How can the Indians criticize the Mithuna (mating) sculptures while worshiping Mahadev (Shiva) as a symbol of male and female organs? "All of life is God's magic;" we are all parts of divinity; our scriptures argue that to attain moksha, and to dedicate ourselves to dharma and adhyatma, we should first experience sexual fulfillment. The one who wrote the Kamasutra was none less than a sage! When the Gods themselves cannot escape the web of erotic love (Kama), what about us mere mortals? We have saints and mystic figures (Purana-Purusha) who have sinned, we have sages who have abandoned their years of renouncement for a beautiful woman, we have deities who have slept with others' wives, we have those who have fathered deer, we have those who have made love to and deceived even the Sun God, and we certainly have those who have conceived before marriage. If one were to make a list of these incidents that appear in Hindu scriptures, one could put western societies to shame. If one concedes that sex is an important and integral part of life, mortals must experience it completely. Only perversions are excluded.
Not all nations can have the same laws or customs about sexual behavior. What is considered natural in one may be prohibited in another. In the same country, what is considered perversion may eventually become to be acceptable. In India we consider kissing as a sexual act whereas in western countries it is a symbol of affection and is used just like a handshake. In America, most parts of society and the government do not object to exposing the body, except for the private parts. In England and France, nude dancing in theaters is a popular art form. In Scandinavian countries there is no restriction on nudity and their girls provide all the poses required by all of Europe. A Portuguese president and a Spanish president banned sexual magazines and pictures in order to make their citizens more "civil." It is said that after they died, the prevalence of pornographic literature skyrocketed in the two countries! In England where they once punished a scholar such as Oscar Wilde for homosexuality, the practice is legal today (1997). In the holy land of India, where it was once thought that embryo-homicide (bhroona-hatya) was a great crime, today it is a legal process, rewarded by the government. How quickly the standards of acceptance change!
Unlike the westerners, the Indian artists did not depend on live models for their creativity. However, some intellectuals have measured the Khajuraho sculptures and argue that they are of the same proportions as human bodies. I fail to recognize the relationship between being of the same proportions and using live models. I believe that these sculptures were created by the artist's imagination of lovemaking positions prevalent at that time, or based on the rules outlined in the Kamasutra. Irrespective of how they were modeled, we have to agree on the extraordinary capabilities of the sculptors. No Indian has to be ashamed of these temple sculptures. On the other hand, we should be proud of the advanced representations of sexuality made thousands of years before Alfred Kinsey published his scientific analysis of human sexuality in 1948.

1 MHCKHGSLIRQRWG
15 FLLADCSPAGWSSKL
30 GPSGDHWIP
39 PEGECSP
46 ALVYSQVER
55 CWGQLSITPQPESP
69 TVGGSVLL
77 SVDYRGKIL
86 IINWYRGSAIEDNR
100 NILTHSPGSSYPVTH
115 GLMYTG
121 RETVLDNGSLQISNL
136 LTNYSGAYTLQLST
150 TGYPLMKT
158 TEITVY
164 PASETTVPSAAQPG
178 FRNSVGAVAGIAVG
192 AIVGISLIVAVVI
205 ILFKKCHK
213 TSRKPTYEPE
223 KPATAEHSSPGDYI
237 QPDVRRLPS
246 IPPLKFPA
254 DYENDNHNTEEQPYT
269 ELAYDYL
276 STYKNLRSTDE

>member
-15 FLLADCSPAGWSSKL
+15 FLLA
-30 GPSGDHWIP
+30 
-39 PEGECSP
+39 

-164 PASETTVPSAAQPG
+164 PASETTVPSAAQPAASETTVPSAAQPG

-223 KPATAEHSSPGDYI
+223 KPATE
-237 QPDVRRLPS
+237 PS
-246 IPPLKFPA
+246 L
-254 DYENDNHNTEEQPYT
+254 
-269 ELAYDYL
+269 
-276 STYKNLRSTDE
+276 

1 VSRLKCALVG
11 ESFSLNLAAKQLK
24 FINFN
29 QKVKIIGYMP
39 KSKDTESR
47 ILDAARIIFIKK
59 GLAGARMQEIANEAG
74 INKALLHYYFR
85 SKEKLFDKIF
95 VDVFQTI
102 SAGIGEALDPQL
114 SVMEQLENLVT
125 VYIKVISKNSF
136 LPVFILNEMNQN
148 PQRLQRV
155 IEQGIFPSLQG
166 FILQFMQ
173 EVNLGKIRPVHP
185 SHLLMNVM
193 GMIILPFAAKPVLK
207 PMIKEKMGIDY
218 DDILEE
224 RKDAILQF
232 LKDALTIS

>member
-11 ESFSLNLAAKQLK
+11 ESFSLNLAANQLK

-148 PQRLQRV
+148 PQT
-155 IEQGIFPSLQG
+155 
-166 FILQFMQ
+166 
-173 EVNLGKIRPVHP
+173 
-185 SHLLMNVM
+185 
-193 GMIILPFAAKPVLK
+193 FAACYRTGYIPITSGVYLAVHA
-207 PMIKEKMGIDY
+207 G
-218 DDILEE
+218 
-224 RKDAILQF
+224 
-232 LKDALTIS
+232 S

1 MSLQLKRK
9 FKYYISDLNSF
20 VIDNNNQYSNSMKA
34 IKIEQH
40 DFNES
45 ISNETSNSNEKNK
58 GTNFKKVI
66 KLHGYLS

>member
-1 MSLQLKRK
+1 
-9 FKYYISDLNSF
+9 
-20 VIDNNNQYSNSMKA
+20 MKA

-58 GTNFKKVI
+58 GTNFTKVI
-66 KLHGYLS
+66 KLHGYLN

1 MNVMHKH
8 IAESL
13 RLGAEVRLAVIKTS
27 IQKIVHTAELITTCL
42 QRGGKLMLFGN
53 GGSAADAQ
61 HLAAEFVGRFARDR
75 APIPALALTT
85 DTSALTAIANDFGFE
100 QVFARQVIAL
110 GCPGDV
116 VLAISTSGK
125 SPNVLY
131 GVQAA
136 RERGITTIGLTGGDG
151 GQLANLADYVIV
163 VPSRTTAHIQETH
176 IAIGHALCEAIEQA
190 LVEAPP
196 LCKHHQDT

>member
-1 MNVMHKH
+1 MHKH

Just as we begin scientific research today by performing a wide survey of existing material on the topic, the ancient Indians must have first put together all the available information at the time on the topic (sexuality). The Kamasutra of Vatsyayana and some others support this argument. We do not know how many such masterpieces were available, as they have disappeared since. If indeed these manuscripts are missing today we should be really happy that the artists took the time to capture the contents of the manuscripts in stone. There is an argument in the modern world that prosperity leads to increased sexual activity. It is possible that in the very prosperous times of ancient India, people were more relaxed and therefore engaged themselves in quenching physical hunger. If indeed these temples represent the social life at the time, we again must be proud of the land of abundance that was India.
If we concede that these sculptures are completely imaginary, then we must admire the grand imagination of our ancestors! It must have taken enormous talent to sculpt postures that artists never practiced or saw. Many of the sculptures have the artists names carved under them and it is impossible for me to think that these creations were considered vulgar, if the sculptor felt compelled to claim artistic ownership.
Although Khajuraho is most famous for these sculptures, most Indian temples have them in one form or another. Belur, Halebidu, Somanathupura, and Nugguhalli temples of the Hoysala period have many such beautiful sculptures. The Badami and Banashankari temples of the Chalukya times, and the Vijayanagar temples of Bhatkal, Lepakshi and Hampi have these too. The Meenakshi temple of Madurai and Veeraranarayan temple of Gadag has erotic sculptures on their Gopuram. Ancient Indians thought that the appropriate use of sex was an art. Perhaps that's why they called pleasure girls as artists. Many of these pleasure girls treated their profession as a form of devotion to God, and refined it as an advanced fine art. If you observe the Khajuraho temples from this perspective, you will notice the real beauty of the sculptures. And then you can't have enough of it! The parents who wish to teach their children the fine difference between sex and art should take their children to Khajuraho.